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Akialoa (Hemignathus obscurus)


The story

Because it is so poorly known, the honeycreeper family, in particular its extinct members, arouses a certain amount of controversy. It is classified and reclassified over and over again, and drastic revisions of the family are made from time to time. Unfortunately, these revisions are, of necessity, made from specimen material rather than from any real recourse to the living birds. For this reason these revisions should be viewed with a certain degree of caution. They tend to be prone to the whims and prejudices of individuals, and also subject to the dictates of fashion.

In no case is this better exemplified than in the instance of the Akialoa. Perhaps the Akialoa constitutes one species, perhaps two, perhaps even four. It has been divided into two, a “Greater” and a “Lesser”, and into four with each inhabited Hawaiian island being held to have its own species. The specimen material is very difficult to interpret, however. The forms from Lanai (lanaiensis) and O’ahu (ellisianus) are known only from very, very few specimens, so there is no real series on which to base conclusions. The other two forms, nominate obscurus from Hawaii and procerus from Kauia, are known from rather more skins, but even in these cases comparisons are clouded by various factors. The main problem is that the Akialoa was a generally variable bird and individuals of each kind show some overlap in terms of size and colour. It is possible that individuals became brighter in colour when they were breeding, although it should be said that there is no real evidence of this. Bill length is held to be a significant character, but this too is variable: there is evidence to show that towards the end of its existence as a species, the Akialoa’s beak tended to be rather shorter than in earlier years. Perhaps this was because the birds were generally in poor health, and collectors who took specimens during the 1890’s noticed that individuals were often covered in sores, tumours and swellings, particularly on the head and feet; or maybe the new circumstances on the islands were inhibiting proper growth.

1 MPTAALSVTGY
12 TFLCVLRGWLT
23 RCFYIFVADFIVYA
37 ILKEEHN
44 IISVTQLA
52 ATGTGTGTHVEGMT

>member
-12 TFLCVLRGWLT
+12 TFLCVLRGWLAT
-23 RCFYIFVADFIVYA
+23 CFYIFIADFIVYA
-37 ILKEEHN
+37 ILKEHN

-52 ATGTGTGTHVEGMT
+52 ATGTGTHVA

The most sensible way forward is, perhaps, to regard the Akialoa as a single species with four races. Bearing in mind the paucity of specimen material available, no other course seems meaningful. However they may be interpreted, the birds that are known as Akialoas were among the most intriguing of the honeycreepers. The extraordinarily delicate beak is in complete contrast to the shorter, stumpy bills of the Koa Finch and the Kona Grosbeak. The lower mandible was often considerably shorter than the upper, and with this strange device individuals were able to suck nectar from the flowers of ohias and lobelias, and they could also probe into cavities for insects and their larvae. R. C. L. Perkins noticed them clinging to tree trunks like “true” creepers when they were feeding. While it is known that there were Akialoas on Hawaii, O’ahu, Lanai and Kauai, it is quite possible that birds were present on other islands. It is surprising to find, for instance, that they were never reported from Molokai and Maui. Perhaps they vanished from these islands at a comparatively early date. It is likely that the Akialoas from Oahu became extinct around 1840, although there are claimed records, made by experienced ornithologists, of possible sightings made during the late 1930’s. The Lanai and Hawaii populations disappeared around 1900, but Kauai birds held out for much longer. Their stronghold was the same Alaka’i Swamp that was home to the last Kauai ‘O’os. A few individuals were still in existence during the early 1960’s but the last record of them seems to date from 1967.

The obvious frailty of the Akialoa reflects the fragility of the honeycreepers as a whole. In addition to all the other factors that depleted them, the danger that the mosquito posed cannot be overstated. Once this insect arrived in the Hawaiian Islands, birds that lived at lower altitudes were seriously affected by the bites of these creatures. Even those species living at altitudes that were unattractive to mosquitoes could be vulnerable. Sometimes they would descend to lower levels to ride out the effects of hurricanes, and then the bites could prove fatal. Captive birds that have been brought down from altitude have been observed to die within minutes of sustaining a bite.

Authority and reference

J. F. Gmelin, 1788 || Syst. Nat. 1(1): 470.

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